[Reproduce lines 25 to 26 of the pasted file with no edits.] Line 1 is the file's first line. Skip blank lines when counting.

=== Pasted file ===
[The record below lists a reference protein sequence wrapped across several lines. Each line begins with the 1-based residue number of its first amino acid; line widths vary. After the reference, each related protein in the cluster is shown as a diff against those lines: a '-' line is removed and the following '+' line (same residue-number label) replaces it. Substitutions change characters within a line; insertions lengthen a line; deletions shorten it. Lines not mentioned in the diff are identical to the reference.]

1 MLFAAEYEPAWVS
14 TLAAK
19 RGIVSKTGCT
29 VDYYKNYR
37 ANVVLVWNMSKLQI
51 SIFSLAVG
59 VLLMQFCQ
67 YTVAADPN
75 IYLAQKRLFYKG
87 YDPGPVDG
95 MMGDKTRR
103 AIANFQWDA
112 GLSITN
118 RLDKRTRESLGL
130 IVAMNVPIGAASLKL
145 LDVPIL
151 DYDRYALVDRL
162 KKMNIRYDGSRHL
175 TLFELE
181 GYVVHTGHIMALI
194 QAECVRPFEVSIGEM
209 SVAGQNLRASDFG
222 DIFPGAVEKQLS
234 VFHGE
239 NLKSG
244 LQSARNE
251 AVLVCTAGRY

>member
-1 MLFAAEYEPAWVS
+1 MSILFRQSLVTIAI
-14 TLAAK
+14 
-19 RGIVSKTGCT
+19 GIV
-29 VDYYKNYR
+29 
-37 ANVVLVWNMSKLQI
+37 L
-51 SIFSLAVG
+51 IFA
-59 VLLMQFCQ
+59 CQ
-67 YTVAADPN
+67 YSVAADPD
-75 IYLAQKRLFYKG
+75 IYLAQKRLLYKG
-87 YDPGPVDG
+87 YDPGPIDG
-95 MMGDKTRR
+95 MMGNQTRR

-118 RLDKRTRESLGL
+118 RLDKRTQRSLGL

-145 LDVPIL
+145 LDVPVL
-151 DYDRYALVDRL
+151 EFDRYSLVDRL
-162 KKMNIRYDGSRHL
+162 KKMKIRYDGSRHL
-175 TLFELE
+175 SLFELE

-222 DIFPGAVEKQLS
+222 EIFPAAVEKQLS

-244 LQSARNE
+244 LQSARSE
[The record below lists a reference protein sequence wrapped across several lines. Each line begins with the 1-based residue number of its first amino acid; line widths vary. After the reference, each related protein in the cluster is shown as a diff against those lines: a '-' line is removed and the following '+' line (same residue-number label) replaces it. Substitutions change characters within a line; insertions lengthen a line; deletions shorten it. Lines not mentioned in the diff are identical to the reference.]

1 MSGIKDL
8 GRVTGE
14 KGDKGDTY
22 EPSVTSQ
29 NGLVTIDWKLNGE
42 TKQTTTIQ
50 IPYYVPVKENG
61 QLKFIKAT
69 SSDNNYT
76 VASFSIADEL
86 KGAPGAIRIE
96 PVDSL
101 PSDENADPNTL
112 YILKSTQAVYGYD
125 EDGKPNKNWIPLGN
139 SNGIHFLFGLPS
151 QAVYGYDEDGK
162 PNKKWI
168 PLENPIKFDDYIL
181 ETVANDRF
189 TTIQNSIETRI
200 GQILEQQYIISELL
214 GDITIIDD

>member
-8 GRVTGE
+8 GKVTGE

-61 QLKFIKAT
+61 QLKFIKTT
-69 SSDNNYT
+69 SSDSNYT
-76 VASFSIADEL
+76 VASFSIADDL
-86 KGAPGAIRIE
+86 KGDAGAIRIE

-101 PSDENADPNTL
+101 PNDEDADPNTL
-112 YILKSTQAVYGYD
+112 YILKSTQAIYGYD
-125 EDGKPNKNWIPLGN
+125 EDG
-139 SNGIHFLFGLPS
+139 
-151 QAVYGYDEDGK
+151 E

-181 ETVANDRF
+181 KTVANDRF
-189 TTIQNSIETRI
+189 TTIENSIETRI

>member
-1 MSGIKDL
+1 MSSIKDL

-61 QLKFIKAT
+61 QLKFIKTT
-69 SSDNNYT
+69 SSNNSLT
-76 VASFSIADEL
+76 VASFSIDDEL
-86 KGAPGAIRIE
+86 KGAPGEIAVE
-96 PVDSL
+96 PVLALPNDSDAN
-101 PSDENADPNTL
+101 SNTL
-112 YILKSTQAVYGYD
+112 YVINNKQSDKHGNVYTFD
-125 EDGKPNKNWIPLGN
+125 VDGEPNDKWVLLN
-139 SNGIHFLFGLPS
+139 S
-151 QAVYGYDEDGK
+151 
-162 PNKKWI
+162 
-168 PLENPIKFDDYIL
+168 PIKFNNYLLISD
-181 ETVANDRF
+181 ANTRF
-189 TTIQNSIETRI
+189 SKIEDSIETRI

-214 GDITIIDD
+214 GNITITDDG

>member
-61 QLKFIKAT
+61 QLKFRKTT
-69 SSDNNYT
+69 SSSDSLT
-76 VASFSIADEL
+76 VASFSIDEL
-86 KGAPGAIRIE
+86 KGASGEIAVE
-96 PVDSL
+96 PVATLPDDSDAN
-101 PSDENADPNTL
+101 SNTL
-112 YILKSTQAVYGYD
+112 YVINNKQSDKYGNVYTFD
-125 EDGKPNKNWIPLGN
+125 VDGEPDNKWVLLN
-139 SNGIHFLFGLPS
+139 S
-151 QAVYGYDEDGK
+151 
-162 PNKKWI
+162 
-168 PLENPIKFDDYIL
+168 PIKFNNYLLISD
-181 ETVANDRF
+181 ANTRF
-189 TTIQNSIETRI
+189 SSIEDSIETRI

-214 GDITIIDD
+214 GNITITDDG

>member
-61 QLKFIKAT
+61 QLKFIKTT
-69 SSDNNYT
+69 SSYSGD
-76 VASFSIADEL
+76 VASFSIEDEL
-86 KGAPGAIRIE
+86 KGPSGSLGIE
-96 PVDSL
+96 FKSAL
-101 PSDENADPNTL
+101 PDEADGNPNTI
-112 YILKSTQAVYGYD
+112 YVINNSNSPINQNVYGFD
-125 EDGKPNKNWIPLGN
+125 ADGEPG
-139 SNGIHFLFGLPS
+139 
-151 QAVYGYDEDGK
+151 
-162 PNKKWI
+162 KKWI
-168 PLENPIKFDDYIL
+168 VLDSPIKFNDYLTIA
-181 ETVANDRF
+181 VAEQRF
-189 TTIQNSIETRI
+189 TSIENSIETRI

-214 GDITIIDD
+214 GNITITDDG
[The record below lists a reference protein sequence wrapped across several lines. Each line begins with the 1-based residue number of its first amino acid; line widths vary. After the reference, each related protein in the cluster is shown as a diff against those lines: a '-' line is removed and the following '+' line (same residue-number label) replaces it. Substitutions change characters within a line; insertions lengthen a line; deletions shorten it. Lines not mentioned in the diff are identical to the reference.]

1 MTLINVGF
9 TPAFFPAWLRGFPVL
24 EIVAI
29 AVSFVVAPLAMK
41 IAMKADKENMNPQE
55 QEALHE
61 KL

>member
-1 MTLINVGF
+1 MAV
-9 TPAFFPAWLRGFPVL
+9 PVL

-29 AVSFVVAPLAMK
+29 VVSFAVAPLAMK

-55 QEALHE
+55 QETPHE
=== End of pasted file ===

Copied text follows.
234 VFHGE
239 NLKSG